I was looking at the post on your website when you announced your fall headline tour, where you said you’re packing all your shoes and glitter. You can obviously tell that was written by you as opposed to some press release where they included some quote where you have to wonder whether the artist really said that.
I think I got to a place where I’m never going to be cool. I need to just be totally myself and that means, I think for some people it looks like too much or you’re too excited. I think that there’s a lot of people that have been told you’re too sensitive, you’re too emotional. I spent so long – and of course I’m quoting “Secrets” – but I spent so long trying to be cool or trying to be less than that or trying to take it down a notch. I just embraced [being] an extreme person. I cry one minute and I’m laughing hysterically another and that’s just who I am.
Taking a look at another song on the album, what was behind your decision to include the cover of “Jesse’s Girl”?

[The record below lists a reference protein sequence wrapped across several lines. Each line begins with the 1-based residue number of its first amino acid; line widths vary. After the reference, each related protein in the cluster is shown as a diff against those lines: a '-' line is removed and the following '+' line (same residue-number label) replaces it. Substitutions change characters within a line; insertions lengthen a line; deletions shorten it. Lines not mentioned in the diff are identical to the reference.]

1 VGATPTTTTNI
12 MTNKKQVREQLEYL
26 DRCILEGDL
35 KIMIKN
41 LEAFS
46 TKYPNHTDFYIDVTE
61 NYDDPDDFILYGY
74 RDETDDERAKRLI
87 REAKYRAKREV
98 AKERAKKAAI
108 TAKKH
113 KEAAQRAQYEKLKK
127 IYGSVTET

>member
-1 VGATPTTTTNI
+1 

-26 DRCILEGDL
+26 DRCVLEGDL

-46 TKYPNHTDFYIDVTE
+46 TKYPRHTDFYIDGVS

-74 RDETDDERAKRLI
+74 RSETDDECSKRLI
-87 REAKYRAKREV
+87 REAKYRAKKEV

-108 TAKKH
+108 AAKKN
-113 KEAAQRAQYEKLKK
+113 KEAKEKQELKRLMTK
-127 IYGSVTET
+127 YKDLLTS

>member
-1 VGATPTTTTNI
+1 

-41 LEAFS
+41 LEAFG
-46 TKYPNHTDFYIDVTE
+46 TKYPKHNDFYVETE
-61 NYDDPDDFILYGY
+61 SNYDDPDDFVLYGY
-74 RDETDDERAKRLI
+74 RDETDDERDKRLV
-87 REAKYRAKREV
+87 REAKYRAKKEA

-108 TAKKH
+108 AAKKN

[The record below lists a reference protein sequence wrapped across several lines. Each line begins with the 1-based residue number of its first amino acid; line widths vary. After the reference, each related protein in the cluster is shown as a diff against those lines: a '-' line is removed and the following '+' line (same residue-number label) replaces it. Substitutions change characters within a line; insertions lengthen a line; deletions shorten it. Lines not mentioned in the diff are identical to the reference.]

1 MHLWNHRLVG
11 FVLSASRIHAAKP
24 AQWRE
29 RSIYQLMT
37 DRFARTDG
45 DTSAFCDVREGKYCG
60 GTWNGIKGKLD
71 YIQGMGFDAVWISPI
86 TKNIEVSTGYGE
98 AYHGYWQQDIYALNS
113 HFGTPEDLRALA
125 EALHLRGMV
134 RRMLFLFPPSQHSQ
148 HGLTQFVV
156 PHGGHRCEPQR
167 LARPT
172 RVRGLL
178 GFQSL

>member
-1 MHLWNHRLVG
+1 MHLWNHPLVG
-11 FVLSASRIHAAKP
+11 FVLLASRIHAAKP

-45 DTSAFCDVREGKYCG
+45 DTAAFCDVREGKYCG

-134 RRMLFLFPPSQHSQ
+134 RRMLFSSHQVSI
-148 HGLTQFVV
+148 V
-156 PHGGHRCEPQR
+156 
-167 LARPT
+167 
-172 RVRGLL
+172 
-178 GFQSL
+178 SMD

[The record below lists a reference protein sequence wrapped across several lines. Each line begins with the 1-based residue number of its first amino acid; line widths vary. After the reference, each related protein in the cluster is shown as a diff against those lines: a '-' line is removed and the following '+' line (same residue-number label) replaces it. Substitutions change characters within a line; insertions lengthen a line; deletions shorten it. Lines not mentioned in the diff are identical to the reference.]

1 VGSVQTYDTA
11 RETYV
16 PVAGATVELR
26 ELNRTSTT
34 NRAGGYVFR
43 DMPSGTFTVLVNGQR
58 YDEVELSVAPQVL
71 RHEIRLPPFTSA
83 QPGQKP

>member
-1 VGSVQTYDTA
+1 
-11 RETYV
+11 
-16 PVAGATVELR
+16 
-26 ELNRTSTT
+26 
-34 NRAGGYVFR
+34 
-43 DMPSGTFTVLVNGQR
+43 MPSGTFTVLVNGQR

“Jesse’s Girl” – I was so, so excited that it got approved to be put on the record. I just love that song and I love that it’s a gender-neutral name and I think it just captures that feeling of pining for somebody and I think it can be applicable for anyone who’s pined after a woman, for sure – gay or straight.
Did you listen to a lot of ‘80s music growing up?
I didn’t. I just loved that song. I was really into alternative rock like Third Eye Blind and Weezer and then singer/songwriters like Tracey Chapman and Jewel and Tori Amos.
You mentioned that the October/November outing is your first headline tour with a band and crew. What was your tour setup like before this?
I had my band with me when I was on tour with Gavin DeGraw and Matt Nathanson but I didn’t have my own crew and I played for about a half hour. And with this tour I get to play for kinda as long as I want, which is great because there’s so much in the show that’s packed into 30 minutes that there’s no way you can fully grasp either the whole album or what I do as an artist. I’m cracking jokes but I’m also doing really intense poetry and then there’s pop music … I’m really glad that people are able to see the variety.
You’ve said that crying is acceptable and even encouraged at your shows. Can you talk a bit about the atmosphere at one of your gigs?